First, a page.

This Is the Only Bird Nesting Material You Should Put Out

Updated: Apr. 25, 2023

Birds are natural architects—they don’t need our assistance to build a nest—but here are some safe bird nesting materials you can offer.

The Best Bird Nesting Material Comes From Nature

bird nesting materialCourtesy Sonia Lichten
A female goldfinch gathers nesting material near a stream

Springtime is nesting season, and birds will be busy. Growing plants that offer shelter and leaving natural debris around your yard for bird nesting material are the best ways to care for nesting birds.

Discover how long baby birds stay in the nest and more nest facts.


Twigs and Sticksivanastar/Getty Images

An abundant material in yards with trees, twigs can be left where they fall or stacked in a tidy pile. Learn about different kinds of bird nests and how to spot them.


Moss in the lawnschulzie/Getty Images

Keep moss from blowing away by sticking this nesting material in a crevice of a tree or shrub.

Dried Grass Clippings

Red wheelbarrow with grass clippingscapecodphoto/Getty Images

Be cautious about using treated grass clippings from your lawn. Fertilizers and pesticides have the potential to harm birds. Check out more ways to create a bird-safe backyard.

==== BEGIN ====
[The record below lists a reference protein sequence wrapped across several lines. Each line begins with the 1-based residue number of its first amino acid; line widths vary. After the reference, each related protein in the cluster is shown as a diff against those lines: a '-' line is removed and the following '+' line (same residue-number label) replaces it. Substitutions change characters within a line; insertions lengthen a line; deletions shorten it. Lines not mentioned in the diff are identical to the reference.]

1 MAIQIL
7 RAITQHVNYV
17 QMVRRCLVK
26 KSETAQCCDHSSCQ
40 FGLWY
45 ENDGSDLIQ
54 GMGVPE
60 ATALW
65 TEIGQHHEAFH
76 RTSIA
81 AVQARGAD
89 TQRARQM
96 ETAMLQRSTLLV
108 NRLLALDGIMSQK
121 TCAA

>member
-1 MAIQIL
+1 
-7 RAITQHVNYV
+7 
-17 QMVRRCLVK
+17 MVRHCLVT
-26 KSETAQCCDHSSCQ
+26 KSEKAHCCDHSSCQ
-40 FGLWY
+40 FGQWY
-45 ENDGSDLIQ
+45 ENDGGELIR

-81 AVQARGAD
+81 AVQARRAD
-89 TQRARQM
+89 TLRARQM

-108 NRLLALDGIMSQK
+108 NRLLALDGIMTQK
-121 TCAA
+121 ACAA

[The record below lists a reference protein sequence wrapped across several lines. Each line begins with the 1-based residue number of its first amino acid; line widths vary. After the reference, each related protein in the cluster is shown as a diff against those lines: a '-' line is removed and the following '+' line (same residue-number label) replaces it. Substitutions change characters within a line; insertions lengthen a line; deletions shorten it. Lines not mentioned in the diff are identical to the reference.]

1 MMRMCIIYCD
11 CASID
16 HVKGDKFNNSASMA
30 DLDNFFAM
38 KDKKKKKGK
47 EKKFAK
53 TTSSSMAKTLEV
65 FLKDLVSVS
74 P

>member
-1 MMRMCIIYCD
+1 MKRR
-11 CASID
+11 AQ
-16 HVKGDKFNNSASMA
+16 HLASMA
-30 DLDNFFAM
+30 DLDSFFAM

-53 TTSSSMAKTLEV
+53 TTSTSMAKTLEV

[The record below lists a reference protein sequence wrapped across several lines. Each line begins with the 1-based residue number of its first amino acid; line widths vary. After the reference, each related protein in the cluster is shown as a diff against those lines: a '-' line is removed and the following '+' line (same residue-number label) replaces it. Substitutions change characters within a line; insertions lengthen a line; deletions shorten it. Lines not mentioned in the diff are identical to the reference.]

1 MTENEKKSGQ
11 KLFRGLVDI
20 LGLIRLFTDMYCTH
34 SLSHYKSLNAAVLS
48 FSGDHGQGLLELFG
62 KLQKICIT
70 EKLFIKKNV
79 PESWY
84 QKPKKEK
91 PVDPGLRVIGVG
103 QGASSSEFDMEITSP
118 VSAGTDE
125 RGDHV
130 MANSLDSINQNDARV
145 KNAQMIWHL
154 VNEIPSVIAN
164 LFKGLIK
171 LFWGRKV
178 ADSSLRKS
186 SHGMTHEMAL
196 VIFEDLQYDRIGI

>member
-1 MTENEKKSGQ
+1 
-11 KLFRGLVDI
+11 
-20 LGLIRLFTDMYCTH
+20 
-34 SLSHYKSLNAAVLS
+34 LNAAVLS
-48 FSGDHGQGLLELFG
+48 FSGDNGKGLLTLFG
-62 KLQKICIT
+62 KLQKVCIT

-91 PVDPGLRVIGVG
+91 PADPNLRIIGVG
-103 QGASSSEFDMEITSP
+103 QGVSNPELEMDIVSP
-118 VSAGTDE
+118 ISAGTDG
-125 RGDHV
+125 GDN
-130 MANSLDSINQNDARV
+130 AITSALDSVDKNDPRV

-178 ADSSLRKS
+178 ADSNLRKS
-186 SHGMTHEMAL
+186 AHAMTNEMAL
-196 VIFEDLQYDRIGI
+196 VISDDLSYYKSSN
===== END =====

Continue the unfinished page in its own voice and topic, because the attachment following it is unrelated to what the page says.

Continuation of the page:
Dead Leaves

Full Frame Shot Of Dry LeavesLorenzo Viola / EyeEm/Getty Images

To keep dead leaves in place, mix them in with heavier materials such as sticks. Do birds reuse their nests?

Plant Fluff

Cotton wood tree flowersraksyBH/Getty Images

The white down from cottonwood trees or cattails is a valuable soft material for nests. Follow these proven tips to attract nesting birds.


Close-Up Of Hay Over White BackgroundUdom Janasilp / EyeEm/Getty Images

In spring when it’s too warm to serve suet, stuff strands of straw into a suet feeder for birds to pluck as nesting material. Can you move a bird nest?

Pine Needles

bird nesting material, Natural background of dry pine needles of Pinus canariensis on the groundAna Iacob/Getty Images

Dried needles are among the bluebird’s preferred nesting materials. Learn when bluebirds nest and lay eggs.

Unsafe Bird Nesting Materials to Avoid

  • Plastics: Bits of plastic will not break down, contributing to pollution.
  • Yarn or string: Strands can get caught on birds and become dangerous.
  • Dryer lint: Birds stuff this in their nests, but it dissolves in rain.
  • Human hair: Just like yarn or string, it’s strong and can wrap around baby and adult birds.
  • Pet hair: Many kinds of birds, including chickadees and chipping sparrows, regularly use animal hair in the soft lining of their nests. However, most experts today advise against putting out pet hair for birds because there are so many variables. Residue from pet shampoo or flea treatments might be harmful for other creatures, and some breeds of dogs and cats have such long, strong hairs that small birds could become tangled in the strands. That doesn’t mean it’s necessary to clean up any hair a dog sheds in the yard, but we don’t recommend putting out bunches of it specifically for the birds.

Next, discover how orioles weave elaborate nests and learn about hummingbird nests.